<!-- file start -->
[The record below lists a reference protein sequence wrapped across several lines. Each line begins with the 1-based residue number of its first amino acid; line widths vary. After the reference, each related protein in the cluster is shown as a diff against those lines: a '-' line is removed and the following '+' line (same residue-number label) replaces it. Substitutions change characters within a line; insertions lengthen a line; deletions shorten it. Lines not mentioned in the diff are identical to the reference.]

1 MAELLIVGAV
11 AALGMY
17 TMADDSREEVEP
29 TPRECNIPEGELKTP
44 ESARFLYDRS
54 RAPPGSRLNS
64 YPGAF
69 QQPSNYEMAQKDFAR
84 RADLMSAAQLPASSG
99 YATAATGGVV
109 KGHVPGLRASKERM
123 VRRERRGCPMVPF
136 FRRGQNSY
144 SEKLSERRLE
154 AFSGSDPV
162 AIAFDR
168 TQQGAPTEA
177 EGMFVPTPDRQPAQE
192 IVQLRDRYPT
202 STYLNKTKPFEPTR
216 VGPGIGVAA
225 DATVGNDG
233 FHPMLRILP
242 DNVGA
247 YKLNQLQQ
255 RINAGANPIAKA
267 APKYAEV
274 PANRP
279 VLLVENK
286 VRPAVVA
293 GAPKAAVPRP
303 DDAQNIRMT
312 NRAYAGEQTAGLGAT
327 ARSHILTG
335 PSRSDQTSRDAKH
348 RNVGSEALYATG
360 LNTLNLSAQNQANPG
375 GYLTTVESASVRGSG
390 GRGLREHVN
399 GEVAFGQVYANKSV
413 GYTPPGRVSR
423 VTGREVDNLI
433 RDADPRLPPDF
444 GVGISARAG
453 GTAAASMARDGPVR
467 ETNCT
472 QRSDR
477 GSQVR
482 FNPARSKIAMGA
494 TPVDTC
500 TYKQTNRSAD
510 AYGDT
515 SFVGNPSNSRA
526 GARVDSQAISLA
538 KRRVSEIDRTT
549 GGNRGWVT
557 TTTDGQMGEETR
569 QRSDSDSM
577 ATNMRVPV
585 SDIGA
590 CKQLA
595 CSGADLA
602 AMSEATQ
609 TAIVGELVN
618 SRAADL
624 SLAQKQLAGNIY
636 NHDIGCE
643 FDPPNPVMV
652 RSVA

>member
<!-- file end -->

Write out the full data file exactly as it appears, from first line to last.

[The record below lists a reference protein sequence wrapped across several lines. Each line begins with the 1-based residue number of its first amino acid; line widths vary. After the reference, each related protein in the cluster is shown as a diff against those lines: a '-' line is removed and the following '+' line (same residue-number label) replaces it. Substitutions change characters within a line; insertions lengthen a line; deletions shorten it. Lines not mentioned in the diff are identical to the reference.]

1 MAELLIVGAV
11 AALGMY
17 TMADDSREEVEP
29 TPRECNIPEGELKTP
44 ESARFLYDRS
54 RAPPGSRLNS
64 YPGAF
69 QQPSNYEMAQKDFAR
84 RADLMSAAQLPASSG
99 YATAATGGVV
109 KGHVPGLRASKERM
123 VRRERRGCPMVPF
136 FRRGQNSY
144 SEKLSERRLE
154 AFSGSDPV
162 AIAFDR
168 TQQGAPTEA
177 EGMFVPTPDRQPAQE
192 IVQLRDRYPT
202 STYLNKTKPFEPTR
216 VGPGIGVAA
225 DATVGNDG
233 FHPMLRILP
242 DNVGA
247 YKLNQLQQ
255 RINAGANPIAKA
267 APKYAEV
274 PANRP
279 VLLVENK
286 VRPAVVA
293 GAPKAAVPRP
303 DDAQNIRMT
312 NRAYAGEQTAGLGAT
327 ARSHILTG
335 PSRSDQTSRDAKH
348 RNVGSEALYATG
360 LNTLNLSAQNQANPG
375 GYLTTVESASVRGSG
390 GRGLREHVN
399 GEVAFGQVYANKSV
413 GYTPPGRVSR
423 VTGREVDNLI
433 RDADPRLPPDF
444 GVGISARAG
453 GTAAASMARDGPVR
467 ETNCT
472 QRSDR
477 GSQVR
482 FNPARSKIAMGA
494 TPVDTC
500 TYKQTNRSAD
510 AYGDT
515 SFVGNPSNSRA
526 GARVDSQAISLA
538 KRRVSEIDRTT
549 GGNRGWVT
557 TTTDGQMGEETR
569 QRSDSDSM
577 ATNMRVPV
585 SDIGA
590 CKQLA
595 CSGADLA
602 AMSEATQ
609 TAIVGELVN
618 SRAADL
624 SLAQKQLAGNIY
636 NHDIGCE
643 FDPPNPVMV
652 RSVA

>member